Reflect on the Racist History of Cannabis

Updated: Apr 13

With the House of Representatives decriminalizing cannabis and the new Biden-Harris administration taking office, the Cannabis industry is ever more hopeful about a near future legalization bill at the federal level. Celebrities need not wait to jump into the game: Mike Tyson building a cannabis resort and Seth Rogen launching his new cannabis brand Houseplant. States that recently legalized marijuana such as New Jersey and New York are hurrying to implement cannabis legislations. While these movements in the Cannabis market are incredibly exciting, it’s worth a moment to take a step back and understand the history of cannabis – one that is deeply divided and racist.

Early History

Cannabis has not always been illegal. Around the US, states began to criminalize marijuana in the early 1900s. Interestingly, California was the first to do so. Cannabis’ racist root started around the 1930s during the great depression when the unemployment rate was sky high and people were concerned about Mexican immigrants taking jobs away (sounds familiar?). It was commonly believed then that “the Mexicans brought the marijuana” and as such, this Spanish term was used in a derogatory way.

Some of us might remember Reefer Madness,” a propaganda film sponsored by a church group to tell a cautionary tale about the dangers of using cannabis. Considered by many as one of the worst films ever made (seriously 39% on Rotten Tomatoes and 3.8 on IMDb), the movie painted cannabis as a substance that drove people to rape, kill others, or throw themselves off the bridge.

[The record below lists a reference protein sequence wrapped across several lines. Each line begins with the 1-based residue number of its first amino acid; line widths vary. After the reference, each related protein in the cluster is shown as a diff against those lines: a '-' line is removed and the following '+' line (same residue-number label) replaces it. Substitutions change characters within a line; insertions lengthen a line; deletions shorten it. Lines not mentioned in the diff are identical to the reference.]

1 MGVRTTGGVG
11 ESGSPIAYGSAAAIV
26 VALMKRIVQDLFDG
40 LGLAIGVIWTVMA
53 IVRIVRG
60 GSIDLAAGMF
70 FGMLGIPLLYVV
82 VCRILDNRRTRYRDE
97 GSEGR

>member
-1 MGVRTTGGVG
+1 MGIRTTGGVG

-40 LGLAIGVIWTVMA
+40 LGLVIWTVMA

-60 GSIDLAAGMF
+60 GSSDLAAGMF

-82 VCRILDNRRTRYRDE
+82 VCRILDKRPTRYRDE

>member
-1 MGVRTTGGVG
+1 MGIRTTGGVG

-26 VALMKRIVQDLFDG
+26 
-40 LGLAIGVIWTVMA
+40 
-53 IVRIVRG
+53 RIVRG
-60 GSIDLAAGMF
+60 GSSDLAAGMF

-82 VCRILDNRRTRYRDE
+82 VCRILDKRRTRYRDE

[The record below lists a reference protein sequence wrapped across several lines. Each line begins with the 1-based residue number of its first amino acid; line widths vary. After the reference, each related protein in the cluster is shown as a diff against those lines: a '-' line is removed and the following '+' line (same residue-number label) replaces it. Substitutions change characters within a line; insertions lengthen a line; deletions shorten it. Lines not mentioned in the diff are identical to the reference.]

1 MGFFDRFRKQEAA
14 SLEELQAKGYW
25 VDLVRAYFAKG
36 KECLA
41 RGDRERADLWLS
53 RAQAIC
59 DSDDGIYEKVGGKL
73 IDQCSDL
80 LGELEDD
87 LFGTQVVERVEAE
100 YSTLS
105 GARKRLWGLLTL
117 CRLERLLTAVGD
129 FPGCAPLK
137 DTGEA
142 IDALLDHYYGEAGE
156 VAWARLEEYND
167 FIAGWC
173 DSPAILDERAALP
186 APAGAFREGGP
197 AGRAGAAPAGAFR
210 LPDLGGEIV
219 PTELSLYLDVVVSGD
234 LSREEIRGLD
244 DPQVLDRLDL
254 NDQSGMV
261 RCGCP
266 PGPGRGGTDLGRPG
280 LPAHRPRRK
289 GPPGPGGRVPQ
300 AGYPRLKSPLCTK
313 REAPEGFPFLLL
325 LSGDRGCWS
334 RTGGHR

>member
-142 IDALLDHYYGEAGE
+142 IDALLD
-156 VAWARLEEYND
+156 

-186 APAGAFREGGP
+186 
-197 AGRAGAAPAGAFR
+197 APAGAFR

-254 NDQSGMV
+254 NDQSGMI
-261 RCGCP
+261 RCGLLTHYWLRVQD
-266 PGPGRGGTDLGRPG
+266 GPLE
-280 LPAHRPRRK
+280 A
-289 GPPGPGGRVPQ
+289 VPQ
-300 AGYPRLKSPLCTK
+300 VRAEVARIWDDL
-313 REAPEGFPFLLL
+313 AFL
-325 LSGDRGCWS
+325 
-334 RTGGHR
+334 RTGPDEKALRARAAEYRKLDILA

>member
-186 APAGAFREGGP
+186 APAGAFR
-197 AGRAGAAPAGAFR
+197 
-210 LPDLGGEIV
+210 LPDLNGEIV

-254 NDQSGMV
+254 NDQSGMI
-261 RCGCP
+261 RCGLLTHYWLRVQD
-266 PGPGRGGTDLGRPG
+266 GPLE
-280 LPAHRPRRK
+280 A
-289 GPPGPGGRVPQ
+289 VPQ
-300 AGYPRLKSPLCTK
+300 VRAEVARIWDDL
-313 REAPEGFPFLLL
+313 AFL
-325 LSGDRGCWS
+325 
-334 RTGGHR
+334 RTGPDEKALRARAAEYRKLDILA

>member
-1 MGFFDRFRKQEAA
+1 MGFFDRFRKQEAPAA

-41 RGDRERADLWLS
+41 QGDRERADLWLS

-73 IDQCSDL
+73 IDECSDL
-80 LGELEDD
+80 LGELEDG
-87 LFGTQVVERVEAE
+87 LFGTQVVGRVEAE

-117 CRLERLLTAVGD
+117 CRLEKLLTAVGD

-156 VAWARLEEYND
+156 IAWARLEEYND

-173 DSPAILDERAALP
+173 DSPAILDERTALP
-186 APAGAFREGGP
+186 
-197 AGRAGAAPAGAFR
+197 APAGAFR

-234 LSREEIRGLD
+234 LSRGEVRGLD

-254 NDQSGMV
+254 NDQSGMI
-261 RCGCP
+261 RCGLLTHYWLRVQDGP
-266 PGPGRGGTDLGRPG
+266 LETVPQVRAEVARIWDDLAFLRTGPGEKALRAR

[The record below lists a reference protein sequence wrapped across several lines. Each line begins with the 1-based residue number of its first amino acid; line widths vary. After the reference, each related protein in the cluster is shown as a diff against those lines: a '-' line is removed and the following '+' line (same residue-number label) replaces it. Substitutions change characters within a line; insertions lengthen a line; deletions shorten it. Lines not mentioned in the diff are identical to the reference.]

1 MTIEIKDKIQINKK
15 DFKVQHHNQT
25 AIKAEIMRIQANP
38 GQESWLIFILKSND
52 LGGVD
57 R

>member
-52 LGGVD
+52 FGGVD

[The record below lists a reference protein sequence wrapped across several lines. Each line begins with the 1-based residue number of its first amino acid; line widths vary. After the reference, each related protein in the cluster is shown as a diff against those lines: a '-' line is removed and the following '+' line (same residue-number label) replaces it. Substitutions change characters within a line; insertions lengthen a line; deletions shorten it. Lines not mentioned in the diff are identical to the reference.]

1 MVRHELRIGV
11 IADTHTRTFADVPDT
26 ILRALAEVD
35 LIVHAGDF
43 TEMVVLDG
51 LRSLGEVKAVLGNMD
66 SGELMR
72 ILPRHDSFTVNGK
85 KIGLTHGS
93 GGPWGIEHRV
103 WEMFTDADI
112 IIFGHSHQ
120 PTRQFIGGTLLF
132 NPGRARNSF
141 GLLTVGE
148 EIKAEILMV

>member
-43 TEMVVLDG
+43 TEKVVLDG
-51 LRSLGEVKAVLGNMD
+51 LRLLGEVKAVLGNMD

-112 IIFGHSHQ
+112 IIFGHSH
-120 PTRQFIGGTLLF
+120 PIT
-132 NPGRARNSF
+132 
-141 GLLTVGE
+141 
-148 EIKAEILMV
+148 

Cannabis was painted in an insidious way by both businesses and politicians alike. The Dupont Company had recently patented nylon, saw hemp as a direct competitor, and advocated for banning the plant. Harry J. Anslinger, then the director of the Federal Bureau of Narcotics (now the DEA), publicly characterized cannabis as brown and black people’s drugs and that it caused people to like jazz, made white women have sex with black men, and led Latino and black men to forget their place in society.

Controlled Substances Act of 1970

As Nixon sought to get reelected in the 1972 election, he had two big concerns: the “hippies” and African Americans. John Ehrlichman, Nixon’s then Counsel for Domestic Affairs and Watergate co-conspirator, helped spearhead the effort to list cannabis, alongside illicit drugs like heroin and LSD, as a Schedule I drug. They convinced Congress to pass the Controlled Substances Act despite the American Medical Association’s opposition). In an interview with Dan Baum in 1994, Ehrlichman admitted to lying to Congress and his racism agenda:

“You want to know what this was really all about?” he ask